The run and shoot. The spread offense. The wildcat. NFL history is peppered with trendy philosophies, strategies and tactics that come on strong and many times go away just as quickly. The latest? It appears to be the read-option offense.
The Vikings will get a close look at this attack on Sunday night when they travel to San Francisco to play the 49ers. They’re a team that has a quarterback who seems custom-made for this type of assault – Colin Kaepernick.
"I know we’ll see it," Vikings Defensive Coordinator Alan Williams said earlier in the week when he was asked about preparing for the 49ers read-option offense. "It’s the flavor of the month for the NFL, so a lot of teams are going to it and they’re a team that does it well."
Williams’ "flavor of the month" comment was made somewhat tongue-in-cheek, as the Vikings second-year coordinator is not one to denigrate another team’s philosophy. But the playful jab at what some view as a trendy offensive scheme does illuminate what many defensive minds across the NFL think of an offense that, while effective at times, does expose the quarterback to so many hits.
"I’m not quite sure," Williams said when asked where he sees the read-option offense going from here. "I think the owners will take care of that to see how much they’ll let their quarterbacks get hit and to see if the quarterbacks can sustain a full year of running the ball and being able to pass it. We’ll see. I’m not going to make any predictions as far as how long it’ll stay in and what the evolution will be of it down the road. It’s something that the offenses are going to. They had some success last year and we’ll see how much success in the NFL they have with it this year."
Later in the week when Williams met with reporters once again, he said he could see the read-option being relevant in the NFL for "at least another year," also adding that a lot of teams the Vikings are scheduled to play this season can employ the attack – Carolina, Seattle and Washington, to name three.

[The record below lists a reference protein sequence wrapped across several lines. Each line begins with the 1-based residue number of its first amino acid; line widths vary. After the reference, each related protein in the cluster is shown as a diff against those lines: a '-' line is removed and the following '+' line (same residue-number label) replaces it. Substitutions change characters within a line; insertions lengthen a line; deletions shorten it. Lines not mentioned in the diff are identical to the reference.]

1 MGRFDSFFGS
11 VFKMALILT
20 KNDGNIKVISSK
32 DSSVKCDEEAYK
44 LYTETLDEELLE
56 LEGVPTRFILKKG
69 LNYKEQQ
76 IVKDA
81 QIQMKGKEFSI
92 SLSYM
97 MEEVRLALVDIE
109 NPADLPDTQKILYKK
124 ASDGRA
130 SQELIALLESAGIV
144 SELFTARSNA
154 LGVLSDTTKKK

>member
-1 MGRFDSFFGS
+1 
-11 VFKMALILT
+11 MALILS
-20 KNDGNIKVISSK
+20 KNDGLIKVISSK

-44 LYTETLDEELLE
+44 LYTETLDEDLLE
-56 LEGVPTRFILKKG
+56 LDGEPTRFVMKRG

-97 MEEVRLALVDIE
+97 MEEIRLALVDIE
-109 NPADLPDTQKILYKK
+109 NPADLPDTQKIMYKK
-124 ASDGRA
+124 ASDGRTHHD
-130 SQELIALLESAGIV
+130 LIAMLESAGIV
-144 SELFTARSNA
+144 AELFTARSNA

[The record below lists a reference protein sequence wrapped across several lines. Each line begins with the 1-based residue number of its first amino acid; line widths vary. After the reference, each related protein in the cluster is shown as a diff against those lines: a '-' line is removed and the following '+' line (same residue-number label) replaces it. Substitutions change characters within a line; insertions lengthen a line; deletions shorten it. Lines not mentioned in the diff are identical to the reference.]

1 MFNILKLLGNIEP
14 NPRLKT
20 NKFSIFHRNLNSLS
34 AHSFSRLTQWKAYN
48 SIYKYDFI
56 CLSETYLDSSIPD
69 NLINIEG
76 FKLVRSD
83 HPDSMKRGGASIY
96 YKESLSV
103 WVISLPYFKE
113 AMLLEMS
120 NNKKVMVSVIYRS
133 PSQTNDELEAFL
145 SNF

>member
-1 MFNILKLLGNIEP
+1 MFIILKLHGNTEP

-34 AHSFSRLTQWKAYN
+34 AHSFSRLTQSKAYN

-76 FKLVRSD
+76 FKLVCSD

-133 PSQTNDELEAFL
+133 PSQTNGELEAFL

"It is good for us to test run, test some ideas out, and test some things out that we would like to do and see how they fare without it counting. It will be good for us," Williams admitted.
Williams was also careful to point out, however, that it’s not as if the 49ers offense is one that relies only on the read-option.
"We looked at the read option in the offseason, but also, with that, you do not want to fall into the trap when you actually count the number of times that the play comes up," Williams said. "It is not as much as you would like to think, but at the same token, if they run it four times, you do not want it to be four touchdowns or four big plays. You do have to pay attention to it, and teams, if you do not stop it, teams will run it again and again and again. You do have to make sure that you shut it down, but not at the expense of stopping a team’s bread and butter type plays."
At the end of the day, Sunday’s game marks the Vikings third preseason game. It’s viewed by many as the most important of the exhibition games because it’s the contest in which starters will see the most playing time. It’s that fact, more than facing the latest offensive trend, that has Williams the most excited to coach Sunday’s game.
Asked in what areas he would be judging his players on Sunday night, Williams shifted the focus away from the read-option and instead honed in on the fundamentals and basics.
"Really the same ones, even though we are talking about the option football and the zone read and these type of things," Williams said. "We still want to stay to our core values, which is our players playing smart. Are they recognizing situation football? Do they recognize situations in a ball game? Are they playing disciplined? We always talk about being a disciplined football player, hitting your gaps, playing assignment football, no pre- or post-snap penalties.
"Then, are we playing fast and physical? I just want to see ‘Are we more physical than the team we are playing against? Are we living up to the Vikings standards of running to the ball, hitting, and creating turnovers?’ Those three things are really what we want to judge our guys against."